A Tale of Talents

A Tale of Talents

A stroke happens in America every 40 seconds, and someone dies of it every four minutes!
In the United States, every year, the month of May is observed as the National Stroke Awareness Month. This is to create public awareness about stroke risk factors and to lessen the occurrence of strokes in the U.S.
Many people think a stroke happens in the heart, but it happens in the brain.
Stroke is the No. 5 cause of death and a leading cause of disability in the United States. Stroke is a disease that affects the arteries leading to and within the brain. A stroke occurs when a blood vessel that carries oxygen and nutrients to the brain is either blocked by a clot or bursts (or ruptures). When that happens, part of the brain cannot get the blood (and oxygen) it needs, so the brain cells die.

Many people think a stroke happens in the heart, but it happens in the brain.

Types of stroke
Ischemic Stroke (Clots)
Occurs when a blood vessel supplying blood to the brain is obstructed. It accounts for 87 % of all strokes.
Hemorrhagic Stroke (Bleeds)
Occurs when a weakened blood vessel ruptures. The two types of hemorrhagic strokes involving weakened blood vessels are aneurysms and arteriovenous malformations (AVM). The most common cause of hemorrhagic stroke is uncontrolled high blood pressure.
TIA (Transient Ischemic Attack)
Called a mini-stroke, it’s caused by a serious temporary clot. This is a warning sign of stroke and should be taken seriously.
Cryptogenic Stroke
In some instances, despite testing, the cause of a stroke can’t be determined. This is called a cryptogenic stroke.
Brain Stem Stroke
When a stroke occurs in the brain stem, it can affect both sides of the body and may leave someone in a ‘locked-in’ state. In this state, the patient is, generally, unable to speak or move their(his/her) body below the neck.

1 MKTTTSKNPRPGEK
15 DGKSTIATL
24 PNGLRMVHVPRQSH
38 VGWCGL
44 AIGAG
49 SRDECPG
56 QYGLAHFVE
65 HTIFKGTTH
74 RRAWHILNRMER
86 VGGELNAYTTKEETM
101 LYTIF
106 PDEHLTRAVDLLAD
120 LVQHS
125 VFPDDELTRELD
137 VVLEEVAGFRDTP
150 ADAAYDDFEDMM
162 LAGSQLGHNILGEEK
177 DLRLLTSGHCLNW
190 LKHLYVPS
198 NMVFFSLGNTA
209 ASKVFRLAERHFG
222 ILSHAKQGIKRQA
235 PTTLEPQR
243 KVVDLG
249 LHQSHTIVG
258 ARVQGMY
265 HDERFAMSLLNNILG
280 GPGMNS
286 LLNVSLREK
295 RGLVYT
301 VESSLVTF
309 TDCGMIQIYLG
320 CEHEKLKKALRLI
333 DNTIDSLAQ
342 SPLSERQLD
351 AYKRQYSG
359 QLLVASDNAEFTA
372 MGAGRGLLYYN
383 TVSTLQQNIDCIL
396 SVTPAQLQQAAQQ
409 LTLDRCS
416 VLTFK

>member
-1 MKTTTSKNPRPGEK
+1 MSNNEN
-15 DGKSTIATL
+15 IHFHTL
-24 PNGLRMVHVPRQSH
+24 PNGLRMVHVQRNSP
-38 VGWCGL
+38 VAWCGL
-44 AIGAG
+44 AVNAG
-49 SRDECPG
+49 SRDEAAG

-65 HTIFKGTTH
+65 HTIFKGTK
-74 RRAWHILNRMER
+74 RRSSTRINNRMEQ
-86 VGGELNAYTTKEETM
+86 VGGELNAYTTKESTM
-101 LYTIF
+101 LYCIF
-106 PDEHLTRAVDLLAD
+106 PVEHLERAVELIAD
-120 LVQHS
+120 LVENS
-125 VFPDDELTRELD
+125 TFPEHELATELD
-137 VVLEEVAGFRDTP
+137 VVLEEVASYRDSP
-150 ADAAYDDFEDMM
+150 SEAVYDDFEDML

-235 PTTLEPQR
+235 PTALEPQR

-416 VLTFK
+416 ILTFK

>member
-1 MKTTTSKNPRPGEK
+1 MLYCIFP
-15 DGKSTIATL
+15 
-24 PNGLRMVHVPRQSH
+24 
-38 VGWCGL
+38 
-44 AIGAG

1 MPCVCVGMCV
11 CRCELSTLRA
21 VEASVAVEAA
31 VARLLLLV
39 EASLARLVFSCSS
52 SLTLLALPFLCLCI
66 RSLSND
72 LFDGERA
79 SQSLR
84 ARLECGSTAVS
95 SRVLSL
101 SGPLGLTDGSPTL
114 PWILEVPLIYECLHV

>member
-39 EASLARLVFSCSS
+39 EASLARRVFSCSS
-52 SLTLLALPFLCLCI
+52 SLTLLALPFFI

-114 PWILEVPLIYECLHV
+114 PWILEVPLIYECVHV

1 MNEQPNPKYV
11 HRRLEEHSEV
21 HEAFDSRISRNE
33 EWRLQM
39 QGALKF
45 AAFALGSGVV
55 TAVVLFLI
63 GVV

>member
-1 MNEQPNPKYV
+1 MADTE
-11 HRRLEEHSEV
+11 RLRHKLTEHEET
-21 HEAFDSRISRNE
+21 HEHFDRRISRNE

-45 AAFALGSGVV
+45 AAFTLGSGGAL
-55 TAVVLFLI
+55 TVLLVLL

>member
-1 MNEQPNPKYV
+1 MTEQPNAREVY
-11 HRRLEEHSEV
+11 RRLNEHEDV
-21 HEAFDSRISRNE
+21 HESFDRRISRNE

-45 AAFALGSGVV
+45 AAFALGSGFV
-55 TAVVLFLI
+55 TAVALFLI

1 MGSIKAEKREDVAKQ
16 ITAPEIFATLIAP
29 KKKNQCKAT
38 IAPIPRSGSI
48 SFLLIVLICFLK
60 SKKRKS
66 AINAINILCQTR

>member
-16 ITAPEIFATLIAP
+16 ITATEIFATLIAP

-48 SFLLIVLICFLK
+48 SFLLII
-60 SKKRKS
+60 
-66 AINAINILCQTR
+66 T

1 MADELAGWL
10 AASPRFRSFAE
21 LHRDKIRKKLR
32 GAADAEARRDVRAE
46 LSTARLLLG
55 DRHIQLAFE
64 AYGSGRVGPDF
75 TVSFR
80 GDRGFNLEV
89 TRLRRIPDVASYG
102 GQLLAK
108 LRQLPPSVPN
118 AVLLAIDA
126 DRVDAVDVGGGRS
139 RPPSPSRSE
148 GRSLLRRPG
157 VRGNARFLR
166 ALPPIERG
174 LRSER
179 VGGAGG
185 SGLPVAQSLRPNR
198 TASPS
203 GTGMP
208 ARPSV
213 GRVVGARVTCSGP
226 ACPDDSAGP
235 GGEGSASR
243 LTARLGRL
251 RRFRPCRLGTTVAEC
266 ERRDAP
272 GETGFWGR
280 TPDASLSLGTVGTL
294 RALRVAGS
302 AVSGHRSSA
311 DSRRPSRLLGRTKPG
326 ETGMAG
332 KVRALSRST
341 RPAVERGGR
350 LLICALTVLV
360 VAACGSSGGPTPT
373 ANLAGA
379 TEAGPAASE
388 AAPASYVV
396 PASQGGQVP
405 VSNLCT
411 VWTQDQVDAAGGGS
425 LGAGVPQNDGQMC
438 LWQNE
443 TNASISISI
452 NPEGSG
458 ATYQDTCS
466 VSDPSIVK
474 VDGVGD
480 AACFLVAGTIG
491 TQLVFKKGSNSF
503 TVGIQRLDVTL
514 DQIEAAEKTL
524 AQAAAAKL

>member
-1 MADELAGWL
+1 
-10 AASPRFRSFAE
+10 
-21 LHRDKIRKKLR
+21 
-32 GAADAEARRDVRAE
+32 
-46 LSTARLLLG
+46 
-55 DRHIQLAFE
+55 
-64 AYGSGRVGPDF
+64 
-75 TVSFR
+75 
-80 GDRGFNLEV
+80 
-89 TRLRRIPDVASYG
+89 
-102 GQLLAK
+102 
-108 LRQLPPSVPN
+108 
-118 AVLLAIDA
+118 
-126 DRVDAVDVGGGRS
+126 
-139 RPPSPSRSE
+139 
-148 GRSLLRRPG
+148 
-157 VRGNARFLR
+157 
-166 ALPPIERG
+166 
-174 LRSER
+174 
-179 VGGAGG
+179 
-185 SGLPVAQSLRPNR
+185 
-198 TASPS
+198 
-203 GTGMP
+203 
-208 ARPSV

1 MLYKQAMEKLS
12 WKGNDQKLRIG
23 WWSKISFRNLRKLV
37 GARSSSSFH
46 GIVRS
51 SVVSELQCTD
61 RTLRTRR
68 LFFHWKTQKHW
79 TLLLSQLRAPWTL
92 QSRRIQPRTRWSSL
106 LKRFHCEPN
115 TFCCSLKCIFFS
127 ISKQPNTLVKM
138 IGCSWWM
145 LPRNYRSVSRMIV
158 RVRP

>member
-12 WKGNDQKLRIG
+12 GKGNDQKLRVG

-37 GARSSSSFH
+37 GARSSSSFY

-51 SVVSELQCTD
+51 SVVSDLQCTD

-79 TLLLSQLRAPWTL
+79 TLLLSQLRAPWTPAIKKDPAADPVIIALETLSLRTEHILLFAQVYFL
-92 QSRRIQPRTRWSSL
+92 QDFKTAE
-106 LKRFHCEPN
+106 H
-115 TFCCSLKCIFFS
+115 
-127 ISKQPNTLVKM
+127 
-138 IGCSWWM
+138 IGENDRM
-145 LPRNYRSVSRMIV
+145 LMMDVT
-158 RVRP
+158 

Effects of stroke
The brain is an extremely complex organ that controls various body functions. If a stroke occurs and blood flow can’t reach the region that controls a particular body function, that part of the body won’t work as it should. The effects of a stroke depend primarily on the location of the obstruction and the extent of brain tissue affected.

Can recognizing a stroke save your life?
If you’re having a stroke, it’s critical that you get medical attention right away. Immediate treatment may minimize the long-term effects of a stroke and even prevent death. Thanks to recent advancements in medical science, stroke treatments and survival rates have improved greatly over the last decade.
At the same time, in order to seek treatment, you must recognize the signs and symptoms of a stroke and know what to do.
Warning Signs

    • Numbness or weakness in your face, arm, or leg, especially on one side
    • Confusion or trouble understanding other people
    • Difficulty speaking
    • Trouble seeing with one or both eyes
    • Problems walking or staying balanced or coordinated
    • Dizziness
    • Severe headache that comes on for no reason

Spotting the warning signs and early symptoms of a stroke is key to reducing the risk of permanent disability or death when the disease strikes. But do you know what to look for?

If you think someone may be having a stroke, act F.A.S.T. and do the following test:

  1. F—Face: Ask the person to smile. …
  2. A—Arms: Ask the person to raise both arms. …
  3. S—Speech: Ask the person to repeat a simple phrase. …
  4. T—Time: If you see any of these signs – drooping face, arm drift and slurred speech – call 9-1-1 right away.
  5. Note the time when any symptoms first appear.

American Heart Association National President elect Dr Mitchell Elkind, M.D. (a professor of neurology and epidemiology at Columbia University), however, likes to tack on two additional letters ahead of the acronym: B and E. These stand for “balance” and “eyes,” since a loss of balance and a sudden change in vision can also signal a stroke.
While strokes cannot be predicted, you can take proactive measures to decrease your chances of suffering from one. Factors, such as high blood pressure, smoking, vascular disease, and diabetes increase the odds of a stroke. However, habits like checking your cholesterol, blood sugar regulation, regular exercise, and maintaining a healthy weight help lower stroke risk. In 2018, a study showed that women who ate a Mediterranean diet decreased their stroke risk by more than 22 percent. Your doctor can discuss more options with you about stroke prevention that would suit your needs and lifestyle the best.

7 things you can do to prevent a stroke

1. Lower blood pressure